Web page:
Placenta is a temporary fetal membrane which develops during pregnancy. It is attached to the wall of the uterus and provides nutrients and oxygen to the growing baby. It removes wastages and develops umbilical cord.

 

What is Umbilical Cord?

 

Umbilical cord is a tube-like structure which connects the baby to the placenta. It includes one vein and two arteries. The vein carries the food and oxygen from the placenta to your baby and the arteries carry the waste materials from the baby to the placenta. Some parents choose to donate their child's umbilical cord as it reaches stem cells that can help many patients suffering from life threatening disease.

 

What is an Amniotic Sac?

 

Amniotic sac is a thin-walled sac-like structure that surrounds your baby during pregnancy. The sac is filled with fluid called amniotic fluid. The amniotic sac protects the baby (fetus) from injury and also helps to regulate the body temperature of it.

 

Development of a baby inside your womb week by week:

 

First trimester (week 0 to week 13):

 

Week 1:

This is the week of your last month period, you are not pregnant yet. To calculate the due date doctors consider this week as your 1st week of pregnancy. This week your body prepares for ovulation.

 

Week 2:

This is the week of your ovulation. This time after the intercourse the male partner ejaculates semen into the female's vagina. Millions of Sperms swim to reach the egg. One lucky swimmer reach the egg first and fertilized the egg.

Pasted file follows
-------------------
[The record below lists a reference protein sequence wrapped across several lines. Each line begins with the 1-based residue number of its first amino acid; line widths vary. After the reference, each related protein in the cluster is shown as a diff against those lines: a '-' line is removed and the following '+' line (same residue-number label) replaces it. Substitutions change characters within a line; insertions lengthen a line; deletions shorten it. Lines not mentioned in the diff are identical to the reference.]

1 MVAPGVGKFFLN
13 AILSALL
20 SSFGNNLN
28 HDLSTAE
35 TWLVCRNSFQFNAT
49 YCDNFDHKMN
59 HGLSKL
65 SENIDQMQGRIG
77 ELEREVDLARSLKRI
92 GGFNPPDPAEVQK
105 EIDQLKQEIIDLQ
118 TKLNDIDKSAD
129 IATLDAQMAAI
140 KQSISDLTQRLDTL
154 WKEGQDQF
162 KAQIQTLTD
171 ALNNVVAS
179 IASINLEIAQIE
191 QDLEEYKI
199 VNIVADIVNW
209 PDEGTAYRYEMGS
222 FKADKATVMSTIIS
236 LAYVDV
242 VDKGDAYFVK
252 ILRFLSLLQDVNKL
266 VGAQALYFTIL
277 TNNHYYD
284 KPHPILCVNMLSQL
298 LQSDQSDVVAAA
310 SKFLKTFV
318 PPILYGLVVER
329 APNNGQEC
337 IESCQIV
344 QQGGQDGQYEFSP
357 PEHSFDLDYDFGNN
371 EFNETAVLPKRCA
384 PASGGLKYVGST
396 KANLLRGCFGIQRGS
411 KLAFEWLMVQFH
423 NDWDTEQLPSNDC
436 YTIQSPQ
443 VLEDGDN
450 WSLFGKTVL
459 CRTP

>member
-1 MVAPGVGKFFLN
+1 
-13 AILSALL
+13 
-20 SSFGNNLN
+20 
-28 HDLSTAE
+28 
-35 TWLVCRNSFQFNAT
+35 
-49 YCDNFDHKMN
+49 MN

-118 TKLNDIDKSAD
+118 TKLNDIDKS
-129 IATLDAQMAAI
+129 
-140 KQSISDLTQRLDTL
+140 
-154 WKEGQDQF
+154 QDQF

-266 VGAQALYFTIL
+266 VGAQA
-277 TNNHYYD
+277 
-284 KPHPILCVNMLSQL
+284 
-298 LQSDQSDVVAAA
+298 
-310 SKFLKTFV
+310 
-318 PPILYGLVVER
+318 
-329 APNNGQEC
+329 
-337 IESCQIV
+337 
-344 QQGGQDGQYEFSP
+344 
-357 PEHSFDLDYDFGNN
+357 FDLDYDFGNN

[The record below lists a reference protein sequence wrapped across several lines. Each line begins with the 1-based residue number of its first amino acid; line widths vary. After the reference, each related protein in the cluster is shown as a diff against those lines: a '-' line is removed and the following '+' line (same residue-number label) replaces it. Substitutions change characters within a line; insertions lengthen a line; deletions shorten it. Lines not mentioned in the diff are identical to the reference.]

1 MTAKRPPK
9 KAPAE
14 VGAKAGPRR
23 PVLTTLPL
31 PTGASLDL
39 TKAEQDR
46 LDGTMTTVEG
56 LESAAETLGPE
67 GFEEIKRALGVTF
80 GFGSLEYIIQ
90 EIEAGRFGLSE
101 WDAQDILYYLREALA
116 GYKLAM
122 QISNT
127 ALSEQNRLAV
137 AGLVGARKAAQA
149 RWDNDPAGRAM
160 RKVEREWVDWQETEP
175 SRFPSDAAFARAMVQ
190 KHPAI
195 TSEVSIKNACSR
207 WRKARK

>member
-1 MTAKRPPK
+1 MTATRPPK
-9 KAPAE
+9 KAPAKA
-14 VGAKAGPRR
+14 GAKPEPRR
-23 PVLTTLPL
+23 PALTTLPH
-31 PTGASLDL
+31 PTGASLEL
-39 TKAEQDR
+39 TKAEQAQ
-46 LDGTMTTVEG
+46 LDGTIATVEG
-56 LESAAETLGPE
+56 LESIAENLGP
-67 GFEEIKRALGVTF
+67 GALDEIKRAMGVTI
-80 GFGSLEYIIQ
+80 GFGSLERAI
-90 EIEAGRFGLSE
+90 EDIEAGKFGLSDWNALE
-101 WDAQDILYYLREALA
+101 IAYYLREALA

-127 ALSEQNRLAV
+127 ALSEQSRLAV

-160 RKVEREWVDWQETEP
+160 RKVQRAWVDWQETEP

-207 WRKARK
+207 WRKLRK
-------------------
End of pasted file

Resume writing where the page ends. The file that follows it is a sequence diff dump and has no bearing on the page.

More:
Now the fertilized egg has 23 chromosomes from you, 23 chromosomes from your partner and carries all the genetic information. Now your baby, known as the zygote, travels down towards the uterus. The zygote starts to divide for further development.

If you are having multiple babies then the egg splits in two, and forms identical or monozygotic twins. If two of your eggs are fertilized by two sperm then you have non-identical or fraternal or dizygotic twins.

 

Week 3:

This week the zygote divides and forms a blastocyst. The cells of blastocyst clump together and become an embryo.

The embryo attaches to the outer lining of your uterus for further development, this process is called implantation. You may bleed a little during implantation.

 

Week 4:

In this week your baby develops the placenta and fluid filled amnion. These organs protect your baby and give nourishment.

If you are having monozygotic twins then they develop a single placenta and two amnions for each. If you are having fraternal twins then they develop separate amnions and separate placentas for each.

 

Week 5:

Now the embryo takes its distinct shape and develops three germinal layers called ectoderm, endoderm and mesoderm. If you forgot your life science lessons then remind you that from these three layers all the organs and systems are formed. From the ectoderm nervous system, epidermis and other tissues are developed. From the endoderm gut and all the internal organs are formed. From the mesoderm muscle cells and all the connective tissues are developed.

In this week your baby develops the heart, neural tube and blood vessels.

 

Week 6:

In this week as your little's heart completely forms, it starts beating. At this time your baby's heart beats 150 times in a minute. In fact the heartbeat rate is double compared to the adults.

In this week your baby is also developing digestive and respiratory systems. The small bud-like structure that becomes the hands and legs starts appearing. Brain hemisphere also develops.